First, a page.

Originally published in Blakes Bulletin on International
Trade & Investment, April 2010
The Department of Foreign Affairs and International Trade is
currently engaged in consultations relating to export controls of
goods or technology employing cryptography. The government is
seeking information on the way in which different countries are
interpreting the scope of an export licence exemption for products
sold at the retail level to the general public. The consultation is
in regards to those that have obtained a ruling or have received
other supplementary information from the U.S., European or other
Wassenaar Arrangement participating states on the operation of the
exemption in that foreign country. These consultations are ongoing,
with submissions by interested parties due by April 30, 2010.
Canada restricts the export of certain goods and technology.
Many such restrictions are found in Canada's Export Control
List. When a good or technology is captured by the Export
Control List, the exporter must first obtain an export permit
before shipping the good or technology abroad, although many
restrictions do not apply to exports to the U.S. provided the goods
or technology are used in the U.S. and not merely transferred to a
third country through the U.S. Among other things, the government
uses the Export Control List to bring into force
commitments made by Canada as a party to various international
agreements regulating the export of goods and technology. One such
agreement is the Wassenaar Arrangement, which was first established
in the mid-1990s and currently has 40 states as parties. The
Wassenaar Arrangement requires the parties to restrict the export
of certain strictly military goods and technology and such items
that may have both a military or commercial "dual-use."
Canada has included several categories of items to its Export
Control List as a result of its participation in this
arrangement. One such "dual-use" category is
"Information Security," which is listed in Group 1
Category 5 Part 2 of the Export Control List. It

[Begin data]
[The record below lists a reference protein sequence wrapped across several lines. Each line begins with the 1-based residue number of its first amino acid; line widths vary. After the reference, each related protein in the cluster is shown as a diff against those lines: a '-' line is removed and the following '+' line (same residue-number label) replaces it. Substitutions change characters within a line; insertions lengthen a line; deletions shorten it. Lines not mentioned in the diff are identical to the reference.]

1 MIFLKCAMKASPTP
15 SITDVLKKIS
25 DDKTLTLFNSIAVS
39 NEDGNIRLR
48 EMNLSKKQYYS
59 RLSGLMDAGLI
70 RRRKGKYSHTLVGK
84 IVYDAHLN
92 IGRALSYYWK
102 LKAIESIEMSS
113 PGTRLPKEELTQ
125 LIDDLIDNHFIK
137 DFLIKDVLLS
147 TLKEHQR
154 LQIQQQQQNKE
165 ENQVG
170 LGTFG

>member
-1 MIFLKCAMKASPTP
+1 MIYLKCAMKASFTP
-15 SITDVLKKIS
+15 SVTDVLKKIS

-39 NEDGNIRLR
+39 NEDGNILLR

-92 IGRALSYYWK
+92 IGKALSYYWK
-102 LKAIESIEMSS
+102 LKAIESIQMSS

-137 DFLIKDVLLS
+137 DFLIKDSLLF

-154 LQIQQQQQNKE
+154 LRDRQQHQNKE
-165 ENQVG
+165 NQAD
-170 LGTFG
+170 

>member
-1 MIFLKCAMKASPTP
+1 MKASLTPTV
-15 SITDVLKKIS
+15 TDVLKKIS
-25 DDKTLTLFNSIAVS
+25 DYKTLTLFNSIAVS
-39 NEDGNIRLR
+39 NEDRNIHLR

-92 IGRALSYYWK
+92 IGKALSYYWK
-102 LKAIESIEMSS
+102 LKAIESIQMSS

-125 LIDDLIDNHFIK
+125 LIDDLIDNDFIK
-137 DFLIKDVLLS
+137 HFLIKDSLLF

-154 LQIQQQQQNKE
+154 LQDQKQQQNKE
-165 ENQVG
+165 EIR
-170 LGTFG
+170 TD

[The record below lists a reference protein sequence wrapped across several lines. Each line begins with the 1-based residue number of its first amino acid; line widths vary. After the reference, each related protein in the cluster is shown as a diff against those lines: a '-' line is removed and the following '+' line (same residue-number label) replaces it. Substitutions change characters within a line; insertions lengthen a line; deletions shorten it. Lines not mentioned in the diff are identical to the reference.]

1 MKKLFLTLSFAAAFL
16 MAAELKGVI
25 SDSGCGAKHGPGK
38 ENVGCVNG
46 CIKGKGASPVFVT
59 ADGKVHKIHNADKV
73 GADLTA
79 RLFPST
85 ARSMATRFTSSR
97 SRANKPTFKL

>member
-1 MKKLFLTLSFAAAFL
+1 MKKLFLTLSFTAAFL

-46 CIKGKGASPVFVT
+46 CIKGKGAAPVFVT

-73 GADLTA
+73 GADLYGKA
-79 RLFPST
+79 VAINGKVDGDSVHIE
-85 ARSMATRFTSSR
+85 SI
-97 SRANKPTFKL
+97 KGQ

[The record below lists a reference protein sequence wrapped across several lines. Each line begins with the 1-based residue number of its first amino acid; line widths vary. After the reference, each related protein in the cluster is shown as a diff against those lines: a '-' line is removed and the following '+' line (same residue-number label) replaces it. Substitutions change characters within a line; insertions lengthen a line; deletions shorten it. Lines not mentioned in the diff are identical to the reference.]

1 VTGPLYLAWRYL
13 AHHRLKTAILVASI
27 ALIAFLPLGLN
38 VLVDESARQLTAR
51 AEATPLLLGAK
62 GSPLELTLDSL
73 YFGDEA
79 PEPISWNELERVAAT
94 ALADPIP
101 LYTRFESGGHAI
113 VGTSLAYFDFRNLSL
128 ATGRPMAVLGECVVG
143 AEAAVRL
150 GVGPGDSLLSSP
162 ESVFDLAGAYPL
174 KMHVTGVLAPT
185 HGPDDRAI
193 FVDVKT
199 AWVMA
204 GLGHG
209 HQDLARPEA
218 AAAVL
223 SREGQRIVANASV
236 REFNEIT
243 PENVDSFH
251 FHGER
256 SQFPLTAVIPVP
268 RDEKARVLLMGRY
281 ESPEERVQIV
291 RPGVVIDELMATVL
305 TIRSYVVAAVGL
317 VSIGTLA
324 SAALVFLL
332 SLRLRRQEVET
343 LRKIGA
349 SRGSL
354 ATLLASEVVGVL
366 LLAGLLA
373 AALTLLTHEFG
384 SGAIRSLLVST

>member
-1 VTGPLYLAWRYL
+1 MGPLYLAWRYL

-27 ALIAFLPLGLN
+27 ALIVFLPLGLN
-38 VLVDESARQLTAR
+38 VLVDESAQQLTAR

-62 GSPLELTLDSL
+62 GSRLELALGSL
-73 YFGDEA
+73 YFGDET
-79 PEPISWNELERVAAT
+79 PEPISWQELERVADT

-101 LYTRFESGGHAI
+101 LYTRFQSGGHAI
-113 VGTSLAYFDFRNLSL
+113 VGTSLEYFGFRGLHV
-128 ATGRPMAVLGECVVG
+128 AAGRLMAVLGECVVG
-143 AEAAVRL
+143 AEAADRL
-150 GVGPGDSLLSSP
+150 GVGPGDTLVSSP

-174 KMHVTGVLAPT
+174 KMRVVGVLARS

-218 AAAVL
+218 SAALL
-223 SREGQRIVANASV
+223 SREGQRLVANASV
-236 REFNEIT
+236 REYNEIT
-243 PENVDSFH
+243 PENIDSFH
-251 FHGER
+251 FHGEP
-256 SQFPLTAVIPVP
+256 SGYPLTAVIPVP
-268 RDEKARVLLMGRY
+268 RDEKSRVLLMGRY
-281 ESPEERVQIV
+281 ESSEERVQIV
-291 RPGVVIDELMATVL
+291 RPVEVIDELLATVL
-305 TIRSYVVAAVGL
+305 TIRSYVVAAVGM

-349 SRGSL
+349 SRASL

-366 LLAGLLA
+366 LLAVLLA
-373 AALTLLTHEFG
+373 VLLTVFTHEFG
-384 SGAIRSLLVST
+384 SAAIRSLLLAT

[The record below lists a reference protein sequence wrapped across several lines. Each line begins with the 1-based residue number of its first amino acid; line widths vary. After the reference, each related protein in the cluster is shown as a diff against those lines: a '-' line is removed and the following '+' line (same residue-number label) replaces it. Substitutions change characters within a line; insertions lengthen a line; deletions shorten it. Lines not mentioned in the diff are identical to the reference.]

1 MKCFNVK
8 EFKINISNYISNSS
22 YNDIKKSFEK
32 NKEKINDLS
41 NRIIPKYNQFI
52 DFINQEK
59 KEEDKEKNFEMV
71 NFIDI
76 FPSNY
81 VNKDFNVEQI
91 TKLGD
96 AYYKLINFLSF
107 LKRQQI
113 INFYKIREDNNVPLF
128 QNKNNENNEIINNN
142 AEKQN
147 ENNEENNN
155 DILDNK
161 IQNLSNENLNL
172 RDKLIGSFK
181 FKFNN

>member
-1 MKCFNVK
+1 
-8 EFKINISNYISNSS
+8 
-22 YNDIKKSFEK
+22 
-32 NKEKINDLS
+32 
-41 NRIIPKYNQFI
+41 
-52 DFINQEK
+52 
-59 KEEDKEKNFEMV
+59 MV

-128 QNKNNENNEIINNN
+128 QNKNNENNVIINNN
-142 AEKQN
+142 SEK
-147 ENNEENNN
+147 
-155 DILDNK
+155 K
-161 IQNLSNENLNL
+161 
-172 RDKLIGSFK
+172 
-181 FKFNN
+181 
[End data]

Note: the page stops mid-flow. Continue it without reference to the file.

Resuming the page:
encompasses items employing cryptography with, in the case of a
symmetric algorithm, a key-length greater than 56 bits. As a
consequence of these restrictions, Canadian exporters must obtain
export permits for many goods containing cryptography prior to
exporting such items to locations other than the U.S.
A significant aspect of the Wassenaar provisions is an exemption
from the requirement to obtain an export permit for certain
commercial cryptography items sold to the general public. This is
known as the Wassenaar Arrangement Cryptography Note (the Note) and
has existed in its present form since 2000. In general, the Note
exempts items where the item is sold to the public at a retail
level, can be installed by the user without substantial support,
and where the cryptographic function cannot be easily altered by
While the Note is implemented by the other Wassenaar Arrangement
countries, including the U.S. and countries of the European Union,
the Canadian government has recognized that, over time, divergent
interpretations of the Note may have developed. In particular,
Canada has recognized that its interpretation of the export licence
exemption may be different than that applied by other Wassenaar
Arrangement countries. As such, the government is now in the
process of gathering information on the way in which other parties
have interpreted this clause. Specifically, the government has
asked for input from Canadian companies and individuals who have
received either a former ruling or received some other supplemental
information on this issue from another Wassenaar Arrangement
While the government has not explicitly stated any purpose for
these consultations other than to collect information on the issue
of interpretation of the Note, it is possible that the consultation
process could lead the government to adopt a broader interpretation
of the Note should this be consistent with how other Wassenaar
Arrangement countries are interpreting the Note. This would allow
more Information Security goods or technology to qualify for the
exemption and allow exporters to ship such items abroad without
applying for a permit. In consequence, Canadian companies and
individuals who export or may export goods or technology containing
cryptography and have a relevant foreign country ruling or
supplementary information on this issue may want to consider
participating in the consultations by making representations to the
The content of this article is intended to provide a general
guide to the subject matter. Specialist advice should be sought
about your specific circumstances.
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